EXCLUSIVE: Mike Ashley ends 120 years of history by changing St James' Park to the Sports Direct Arena
Published 23:00 09/11/11 By Simon Bird
Newcastle will today controversially end 120 years of history and scrap the St James’ Park stadium name.
Owner Mike Ashley and Derek Llambias are renaming the venue the Sport Direct Arena.
And they have kicked off the search for a £15 million combined shirt and stadium sponsorship deal with global companies.
The move is likely to spark anger among Geordie fans and bring charges of wrecking a piece of Tyneside heritage.
But Newcastle’s chiefs argue they need to tap into the lucrative blue-chip branding market - with money raised reinvested in Alan Pardew’s squad, and keeping ticket prices down.
Ashley first announced plans to sell the naming rights to St James’s Park in October 2009, and a watered down version SportsDirect@St James’s Park has been used ever since, maintaining the historical link.
But United have tested that concept and potential sponsors have shied away - demanding complete stadium rebranding as the preferred option.
The stadium naming rights will be sold as a package with the shirt sponsorship - because Northern Rock, the current name on United’s strip have decided not to renew their deal when it expires in May.
Newcastle hope to raise the equivalent of buying a decent young player every season from the deal.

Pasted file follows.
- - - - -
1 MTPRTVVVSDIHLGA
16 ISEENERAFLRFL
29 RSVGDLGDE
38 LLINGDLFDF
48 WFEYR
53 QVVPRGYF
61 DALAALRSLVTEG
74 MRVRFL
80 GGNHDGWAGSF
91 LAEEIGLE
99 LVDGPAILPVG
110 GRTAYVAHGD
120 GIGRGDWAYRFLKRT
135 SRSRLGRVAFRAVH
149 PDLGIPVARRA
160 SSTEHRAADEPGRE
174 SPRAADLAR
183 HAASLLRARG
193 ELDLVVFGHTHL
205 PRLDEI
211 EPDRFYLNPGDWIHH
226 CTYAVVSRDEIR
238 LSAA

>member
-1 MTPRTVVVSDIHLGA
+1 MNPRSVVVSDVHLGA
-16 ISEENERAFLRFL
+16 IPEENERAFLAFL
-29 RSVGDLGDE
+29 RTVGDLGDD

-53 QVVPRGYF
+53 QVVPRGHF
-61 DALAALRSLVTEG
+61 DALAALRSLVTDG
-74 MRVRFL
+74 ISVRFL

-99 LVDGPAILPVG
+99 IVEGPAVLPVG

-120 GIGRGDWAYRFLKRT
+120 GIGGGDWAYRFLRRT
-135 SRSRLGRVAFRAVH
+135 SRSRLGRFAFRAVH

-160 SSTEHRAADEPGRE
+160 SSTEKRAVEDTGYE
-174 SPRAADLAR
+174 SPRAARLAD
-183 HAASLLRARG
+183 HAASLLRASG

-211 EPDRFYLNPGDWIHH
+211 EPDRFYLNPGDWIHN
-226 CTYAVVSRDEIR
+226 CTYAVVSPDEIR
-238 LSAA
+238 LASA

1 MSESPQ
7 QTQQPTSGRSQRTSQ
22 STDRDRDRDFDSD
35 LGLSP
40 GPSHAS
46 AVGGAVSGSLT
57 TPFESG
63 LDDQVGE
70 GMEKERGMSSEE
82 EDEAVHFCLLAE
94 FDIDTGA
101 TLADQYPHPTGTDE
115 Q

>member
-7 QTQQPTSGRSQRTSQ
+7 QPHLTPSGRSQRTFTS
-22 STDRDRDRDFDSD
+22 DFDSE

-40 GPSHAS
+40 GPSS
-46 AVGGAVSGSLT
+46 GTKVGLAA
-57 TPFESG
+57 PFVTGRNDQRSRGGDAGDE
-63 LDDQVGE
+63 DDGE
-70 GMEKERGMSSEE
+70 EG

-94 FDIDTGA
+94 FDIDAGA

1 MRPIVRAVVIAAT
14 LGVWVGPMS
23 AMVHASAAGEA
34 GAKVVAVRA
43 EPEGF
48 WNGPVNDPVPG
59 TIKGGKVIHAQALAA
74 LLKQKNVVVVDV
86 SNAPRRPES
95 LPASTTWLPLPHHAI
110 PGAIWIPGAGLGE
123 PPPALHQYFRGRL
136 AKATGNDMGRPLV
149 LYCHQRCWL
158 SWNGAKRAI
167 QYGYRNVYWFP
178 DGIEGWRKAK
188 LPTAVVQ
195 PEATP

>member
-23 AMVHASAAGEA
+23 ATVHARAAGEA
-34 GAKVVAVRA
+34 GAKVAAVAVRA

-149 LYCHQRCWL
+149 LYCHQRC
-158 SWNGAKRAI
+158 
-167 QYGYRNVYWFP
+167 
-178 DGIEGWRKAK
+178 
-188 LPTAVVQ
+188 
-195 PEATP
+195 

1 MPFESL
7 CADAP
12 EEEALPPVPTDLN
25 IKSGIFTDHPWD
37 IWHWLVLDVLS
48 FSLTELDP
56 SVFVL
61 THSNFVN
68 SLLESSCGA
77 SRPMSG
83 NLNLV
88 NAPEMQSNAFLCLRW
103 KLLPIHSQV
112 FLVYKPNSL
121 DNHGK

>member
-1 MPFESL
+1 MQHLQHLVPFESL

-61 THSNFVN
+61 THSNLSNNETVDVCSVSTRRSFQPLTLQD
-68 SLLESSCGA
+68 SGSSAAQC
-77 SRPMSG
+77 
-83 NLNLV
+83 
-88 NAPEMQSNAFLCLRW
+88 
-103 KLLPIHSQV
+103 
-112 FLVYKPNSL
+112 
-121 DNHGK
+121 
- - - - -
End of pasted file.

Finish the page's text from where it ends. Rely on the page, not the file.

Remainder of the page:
The Sports Direct Arena, as St James’s Park will now be known as from this morning, will “showcase” what is on offer for new sponsors.
Newcastle know that the plan will reignite the fury of two years ago when the idea was mooted. That even triggered an Early Day Motion in Parliament signed by MPs.
A senior United source last night said the move was to maximise revenue and push annual turnover beyond the £100 million mark.
A source said: “We are not disrespecting the history or heritage or the fans. We are doing this to keep ticket prices down - we have already had two popular offers for season tickets, the 10 year deals and the recent deal for the rest of the season.”
Newcastle want to fill the stadium this season with an average of 49-50,000 near sell outs and have tried to do ticket deals to help generate near sell out crowds and extra atmosphere.
United believe with extra revenue and careful buying of players they can eventually compete with the likes of Spurs nibbling away behind the top four or five.
The club hierarchy will ask to be trusted on their latest move, after the success of other unpopular changes including sacking Chris Hughton last season.
They insist the money raised will be reinvested in the club and not taken out as profit.
A source said: “It is a golden opportunity and something we have to explore.”